Long Swings in the Exchange Rate: Are they in the Data and Do Markets Know It?

Charles Engel, James D. Hamilton

NBER Working Paper No. 3165
Issued in November 1989
NBER Program(s):International Trade and Investment, International Finance and Macroeconomics

The value of the dollar appears to move in one direction for long periods of time. We develop a new statistical model of exchange rate dynamics as a sequence of stochastic, segmented time trends. The paper implements new techniques for parameter estimation and hypothesis testing for this framework. We reject the null hypothesis that exchange rates follow a random walk in favor of our model of long swings. Our model also generates better forecasts than a random walk. We conclude that persistent movement in the value of the dollar is a fact that calls for greater attention in the theory of exchange rate behavior. The model is a natural framework for assessing the importance of the "peso problem" for the dollar. It allows for the expectation of future exchange rates to be influenced by the probability of a change in regime. We nonetheless reject uncovered interest parity. The forward premium appears frequently to put too high a probability on a change in regime.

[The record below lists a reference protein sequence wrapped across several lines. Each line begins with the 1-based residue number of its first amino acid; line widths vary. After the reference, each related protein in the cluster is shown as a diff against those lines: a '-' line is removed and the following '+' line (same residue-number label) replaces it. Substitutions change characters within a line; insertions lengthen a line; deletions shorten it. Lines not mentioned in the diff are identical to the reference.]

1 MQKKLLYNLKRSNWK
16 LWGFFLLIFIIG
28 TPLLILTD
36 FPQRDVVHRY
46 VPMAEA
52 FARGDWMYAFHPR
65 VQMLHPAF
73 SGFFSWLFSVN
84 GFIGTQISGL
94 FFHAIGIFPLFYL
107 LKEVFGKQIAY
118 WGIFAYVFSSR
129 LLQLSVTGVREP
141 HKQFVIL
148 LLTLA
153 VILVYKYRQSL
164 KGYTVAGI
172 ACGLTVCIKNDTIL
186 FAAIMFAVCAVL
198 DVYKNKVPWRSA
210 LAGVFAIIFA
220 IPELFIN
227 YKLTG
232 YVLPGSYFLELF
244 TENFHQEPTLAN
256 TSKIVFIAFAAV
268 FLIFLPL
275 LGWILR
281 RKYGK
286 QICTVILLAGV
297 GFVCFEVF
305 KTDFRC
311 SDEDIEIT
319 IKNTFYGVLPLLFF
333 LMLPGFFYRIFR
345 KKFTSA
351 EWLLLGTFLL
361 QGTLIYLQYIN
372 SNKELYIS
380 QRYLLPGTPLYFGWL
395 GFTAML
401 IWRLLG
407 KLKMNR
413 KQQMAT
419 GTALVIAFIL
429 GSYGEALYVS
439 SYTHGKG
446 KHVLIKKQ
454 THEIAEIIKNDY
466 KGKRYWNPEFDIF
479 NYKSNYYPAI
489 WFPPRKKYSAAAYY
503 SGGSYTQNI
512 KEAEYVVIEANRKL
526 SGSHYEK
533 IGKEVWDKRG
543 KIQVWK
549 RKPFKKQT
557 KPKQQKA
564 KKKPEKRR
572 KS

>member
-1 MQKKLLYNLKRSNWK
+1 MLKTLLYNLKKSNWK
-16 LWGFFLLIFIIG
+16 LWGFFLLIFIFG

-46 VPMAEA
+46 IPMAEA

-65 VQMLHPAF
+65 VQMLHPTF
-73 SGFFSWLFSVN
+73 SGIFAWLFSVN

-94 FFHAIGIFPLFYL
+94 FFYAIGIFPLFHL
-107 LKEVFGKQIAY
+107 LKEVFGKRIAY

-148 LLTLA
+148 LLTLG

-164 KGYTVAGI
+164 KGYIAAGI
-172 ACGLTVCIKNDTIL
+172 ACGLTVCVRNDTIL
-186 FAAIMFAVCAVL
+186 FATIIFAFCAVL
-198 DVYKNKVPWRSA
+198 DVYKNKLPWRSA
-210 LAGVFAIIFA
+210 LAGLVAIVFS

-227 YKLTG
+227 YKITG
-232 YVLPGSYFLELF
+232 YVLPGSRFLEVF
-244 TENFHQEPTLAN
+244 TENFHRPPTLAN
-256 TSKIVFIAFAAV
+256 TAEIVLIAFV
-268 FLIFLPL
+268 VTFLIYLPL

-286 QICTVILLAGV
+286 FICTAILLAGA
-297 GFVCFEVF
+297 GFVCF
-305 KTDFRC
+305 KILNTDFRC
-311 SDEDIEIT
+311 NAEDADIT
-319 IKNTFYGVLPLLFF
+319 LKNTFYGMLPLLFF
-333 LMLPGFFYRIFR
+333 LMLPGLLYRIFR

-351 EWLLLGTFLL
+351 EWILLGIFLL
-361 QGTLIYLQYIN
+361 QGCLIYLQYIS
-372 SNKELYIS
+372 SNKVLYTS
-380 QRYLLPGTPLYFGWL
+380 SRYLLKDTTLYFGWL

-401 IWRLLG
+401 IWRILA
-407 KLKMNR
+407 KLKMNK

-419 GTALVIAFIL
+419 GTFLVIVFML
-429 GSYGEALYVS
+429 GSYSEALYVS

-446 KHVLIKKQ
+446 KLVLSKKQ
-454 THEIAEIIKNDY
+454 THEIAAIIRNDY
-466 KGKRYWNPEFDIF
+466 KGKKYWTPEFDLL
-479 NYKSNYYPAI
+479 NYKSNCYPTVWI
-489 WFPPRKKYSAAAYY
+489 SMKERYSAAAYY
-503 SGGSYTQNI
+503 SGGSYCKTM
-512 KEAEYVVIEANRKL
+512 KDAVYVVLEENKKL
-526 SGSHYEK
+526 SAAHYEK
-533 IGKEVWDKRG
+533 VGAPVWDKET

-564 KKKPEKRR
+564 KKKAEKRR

download in pdf format
   (436 K)

email paper

Machine-readable bibliographic record - MARC, RIS, BibTeX

Document Object Identifier (DOI): 10.3386/w3165

Published: "Long Swings in the Dollar: Are they in the Data and Do Markets Know It?" American Economic Review, Volume 80, September 1990, 689-713

Users who downloaded this paper also downloaded* these:
Meese and Rogoff The Out-of-Sample Failure of Empirical Exchange Rate Models: Sampling Error or Misspecification?
Obstfeld and Rogoff w4693 Exchange Rate Dynamics Redux
Frankel and Froot w3470 Exchange Rate Forecasting Techniques, Survey Data, and Implications for the Foreign Exchange Market
Rogoff and Stavrakeva w14071 The Continuing Puzzle of Short Horizon Exchange Rate Forecasting
Reinhart and Rogoff w8963 The Modern History of Exchange Rate Arrangements: A Reinterpretation
NBER Videos

National Bureau of Economic Research, 1050 Massachusetts Ave., Cambridge, MA 02138; 617-868-3900; email:

Contact Us